Concrete types used in Bridge Construction
A concrete mix is a composite material that is made from concrete, an artificial stone-like mass, which is mixed with binding materials and aggregates such as sand, gravel, stone, brick chips, water and other elements in specific proportions. Mixing proportions determine the strength and quality of the product.
In the case of large construction projects, concrete is undoubtedly one of the most important materials. Constructing bridges is also part of this process.
Concrete is a great option for bridges due to its versatility and flexibility, as well as its even weight distribution and absorption. Due to advancements in technology, different types of concrete have been developed in order to meet the needs of that specific project.
Use of Concrete for bridge construction
Concrete is used to build more bridges than any other material in the world, reflecting continuous trust in the material's effectiveness and longevity.
In terms of both finishing forms and methods of construction, concrete bridges have a clear track record of flexibility and versatility.
Thermal expansion and shrinkage are two more reasons that can cause concrete to crack. Cracks form in concrete as a result of long-term stress on it.
Concrete's mechanical qualities are dictated by its compressive strength. For the building of bridges, reinforced or prestressed concrete is employed.
Concrete is the greatest building material for every bridge project, regardless of size, form, or intended purpose, because of its durability, beauty, cheap solutions, streamlined construction, and quick deployment procedures.
Greater construction flexibility is possible because of the several varieties of concrete that are widely available across the country, making concrete an adaptable resource suited for deployment on even the most difficult bridge types or building sites.
General types of concrete used in building construction
Consider strengthened concrete to be the pinnacle in quality. This sort of concrete improves concrete ductility, which could be a strong material's capacity to flex under tensile stress.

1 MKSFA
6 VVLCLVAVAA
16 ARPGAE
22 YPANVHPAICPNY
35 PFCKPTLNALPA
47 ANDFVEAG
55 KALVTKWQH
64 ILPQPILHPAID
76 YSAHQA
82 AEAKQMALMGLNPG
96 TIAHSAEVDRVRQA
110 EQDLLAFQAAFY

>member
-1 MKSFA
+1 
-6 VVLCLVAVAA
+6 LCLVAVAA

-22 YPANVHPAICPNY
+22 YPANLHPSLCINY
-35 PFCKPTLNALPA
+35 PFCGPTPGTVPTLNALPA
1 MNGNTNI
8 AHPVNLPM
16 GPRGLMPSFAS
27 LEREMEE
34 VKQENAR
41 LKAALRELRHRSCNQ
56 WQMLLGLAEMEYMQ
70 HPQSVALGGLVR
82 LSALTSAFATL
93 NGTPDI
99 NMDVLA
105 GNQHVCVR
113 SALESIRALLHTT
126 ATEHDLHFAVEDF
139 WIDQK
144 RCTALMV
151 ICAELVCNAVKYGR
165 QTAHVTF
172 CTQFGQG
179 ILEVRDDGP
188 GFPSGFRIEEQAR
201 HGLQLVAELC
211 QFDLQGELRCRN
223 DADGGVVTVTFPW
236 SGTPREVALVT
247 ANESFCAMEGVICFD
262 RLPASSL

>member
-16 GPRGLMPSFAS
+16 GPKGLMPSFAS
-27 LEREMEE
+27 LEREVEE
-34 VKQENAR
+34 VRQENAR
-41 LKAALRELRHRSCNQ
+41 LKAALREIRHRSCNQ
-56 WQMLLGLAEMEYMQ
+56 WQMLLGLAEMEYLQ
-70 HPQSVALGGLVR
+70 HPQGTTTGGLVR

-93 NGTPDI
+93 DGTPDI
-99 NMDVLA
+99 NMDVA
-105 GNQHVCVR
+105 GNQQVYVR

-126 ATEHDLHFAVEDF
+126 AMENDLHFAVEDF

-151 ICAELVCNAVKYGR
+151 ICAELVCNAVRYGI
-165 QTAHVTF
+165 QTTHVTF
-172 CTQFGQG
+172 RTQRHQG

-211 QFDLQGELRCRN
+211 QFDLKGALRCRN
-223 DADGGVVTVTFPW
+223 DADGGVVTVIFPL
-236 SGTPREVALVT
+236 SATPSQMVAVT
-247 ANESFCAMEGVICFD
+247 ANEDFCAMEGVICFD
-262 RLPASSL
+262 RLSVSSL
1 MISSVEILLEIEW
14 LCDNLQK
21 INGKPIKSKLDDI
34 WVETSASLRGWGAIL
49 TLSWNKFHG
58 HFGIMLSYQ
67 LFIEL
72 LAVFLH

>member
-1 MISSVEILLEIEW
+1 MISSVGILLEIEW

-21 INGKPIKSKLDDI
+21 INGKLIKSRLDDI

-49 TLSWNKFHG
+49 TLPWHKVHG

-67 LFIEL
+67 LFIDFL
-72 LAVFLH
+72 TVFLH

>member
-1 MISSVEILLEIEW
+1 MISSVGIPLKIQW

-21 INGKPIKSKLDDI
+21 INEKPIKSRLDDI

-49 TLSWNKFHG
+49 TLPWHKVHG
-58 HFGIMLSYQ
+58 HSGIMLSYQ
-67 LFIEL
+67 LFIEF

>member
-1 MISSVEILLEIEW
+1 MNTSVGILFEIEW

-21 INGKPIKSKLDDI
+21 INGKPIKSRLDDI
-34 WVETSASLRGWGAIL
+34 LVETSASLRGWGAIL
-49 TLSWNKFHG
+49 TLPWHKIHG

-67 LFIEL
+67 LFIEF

This allows the concrete to endure large weights without bending or cracking. Reinforced concrete does not expand or contract as a result of climatic circumstances, which helps to remove internal strains caused by temperature-related expansion or contraction.
Finally, reinforced concrete absorbs structural stress very effectively and distributes weight evenly throughout the structure.
Prestressed concrete is a preferred alternative to reinforced concrete since it is often lighter than reinforced concrete, which is typically bulkier and heavier.
Prestressed concrete is the finest choice for creating bridges that must endure shock and impact.
Because it is lower in weight than reinforced concrete, prestressed concrete is frequently used for severely loaded constructions.
Stressing of concrete bridges involves pouring concrete beams with longitudinal holes for steel tendons (cables or bars) as reinforced concrete, but the holes for the tendons are curved up from end to end and the tendons, once placed in them, are stretched and then stretched anchored at the ends.
Precast concrete is utilized in numerous styles of bridges wherein concrete is used consisting of Precast beam bridges, In situ balanced cantilever bridges, Precast segmental cantilever bridges, Incrementally released bridges, Concrete arch footbridges, Cable-stayed bridges, etc., relying on the specified period of the bridge.
Varieties of concrete bridges
1. Single or multiple spans can compose a Slab bridge.
2. Slab bridges are very simple & very easy to construct.
3. Abutments & piers can mobilize frame action with its continuity for longer spans.
To learn more, watch the following video tutorial.
Video Source: Mounika Meduri
1. Concrete arch bridges can be one or many arches supported by abutments and intermediate piers.
2. Arch bridges are very easy and simple to build.
3. These types of bridges are smaller in size and usually span up to fifty feet.